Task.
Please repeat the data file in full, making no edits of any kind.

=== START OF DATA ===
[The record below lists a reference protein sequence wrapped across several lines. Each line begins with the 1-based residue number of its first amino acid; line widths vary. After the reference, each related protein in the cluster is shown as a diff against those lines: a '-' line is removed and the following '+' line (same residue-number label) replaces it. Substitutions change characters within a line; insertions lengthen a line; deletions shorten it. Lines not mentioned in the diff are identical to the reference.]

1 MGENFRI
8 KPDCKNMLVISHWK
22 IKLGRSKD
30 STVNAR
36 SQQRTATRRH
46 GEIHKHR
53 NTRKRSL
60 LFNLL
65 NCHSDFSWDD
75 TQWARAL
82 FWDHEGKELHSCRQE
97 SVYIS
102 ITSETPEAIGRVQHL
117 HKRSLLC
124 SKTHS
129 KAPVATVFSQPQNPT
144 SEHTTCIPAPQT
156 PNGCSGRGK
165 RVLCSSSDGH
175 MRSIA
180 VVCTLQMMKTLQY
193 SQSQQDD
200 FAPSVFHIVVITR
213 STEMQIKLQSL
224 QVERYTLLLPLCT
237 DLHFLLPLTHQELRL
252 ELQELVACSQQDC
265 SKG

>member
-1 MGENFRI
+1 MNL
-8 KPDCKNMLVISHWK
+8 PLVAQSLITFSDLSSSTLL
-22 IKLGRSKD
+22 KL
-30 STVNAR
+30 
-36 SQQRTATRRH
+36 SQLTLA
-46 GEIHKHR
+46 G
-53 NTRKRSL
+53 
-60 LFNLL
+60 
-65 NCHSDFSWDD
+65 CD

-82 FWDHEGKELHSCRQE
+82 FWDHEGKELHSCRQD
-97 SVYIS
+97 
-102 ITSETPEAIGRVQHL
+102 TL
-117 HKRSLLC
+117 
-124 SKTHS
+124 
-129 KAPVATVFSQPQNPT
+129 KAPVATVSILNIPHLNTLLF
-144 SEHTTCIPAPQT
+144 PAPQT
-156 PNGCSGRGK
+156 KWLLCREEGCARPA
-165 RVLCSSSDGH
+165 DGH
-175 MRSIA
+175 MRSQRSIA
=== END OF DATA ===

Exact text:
[The record below lists a reference protein sequence wrapped across several lines. Each line begins with the 1-based residue number of its first amino acid; line widths vary. After the reference, each related protein in the cluster is shown as a diff against those lines: a '-' line is removed and the following '+' line (same residue-number label) replaces it. Substitutions change characters within a line; insertions lengthen a line; deletions shorten it. Lines not mentioned in the diff are identical to the reference.]

1 MGENFRI
8 KPDCKNMLVISHWK
22 IKLGRSKD
30 STVNAR
36 SQQRTATRRH
46 GEIHKHR
53 NTRKRSL
60 LFNLL
65 NCHSDFSWDD
75 TQWARAL
82 FWDHEGKELHSCRQE
97 SVYIS
102 ITSETPEAIGRVQHL
117 HKRSLLC
124 SKTHS
129 KAPVATVFSQPQNPT
144 SEHTTCIPAPQT
156 PNGCSGRGK
165 RVLCSSSDGH
175 MRSIA
180 VVCTLQMMKTLQY
193 SQSQQDD
200 FAPSVFHIVVITR
213 STEMQIKLQSL
224 QVERYTLLLPLCT
237 DLHFLLPLTHQELRL
252 ELQELVACSQQDC
265 SKG

>member
-1 MGENFRI
+1 MNL
-8 KPDCKNMLVISHWK
+8 PLVAQSLITFSDLSSSTLL
-22 IKLGRSKD
+22 KL
-30 STVNAR
+30 
-36 SQQRTATRRH
+36 SQLTLA
-46 GEIHKHR
+46 G
-53 NTRKRSL
+53 
-60 LFNLL
+60 
-65 NCHSDFSWDD
+65 CD

-82 FWDHEGKELHSCRQE
+82 FWDHEGKELHSCRQD
-97 SVYIS
+97 
-102 ITSETPEAIGRVQHL
+102 TL
-117 HKRSLLC
+117 
-124 SKTHS
+124 
-129 KAPVATVFSQPQNPT
+129 KAPVATVSILNIPHLNTLLF
-144 SEHTTCIPAPQT
+144 PAPQT
-156 PNGCSGRGK
+156 KWLLCREEGCARPA
-165 RVLCSSSDGH
+165 DGH
-175 MRSIA
+175 MRSQRSIA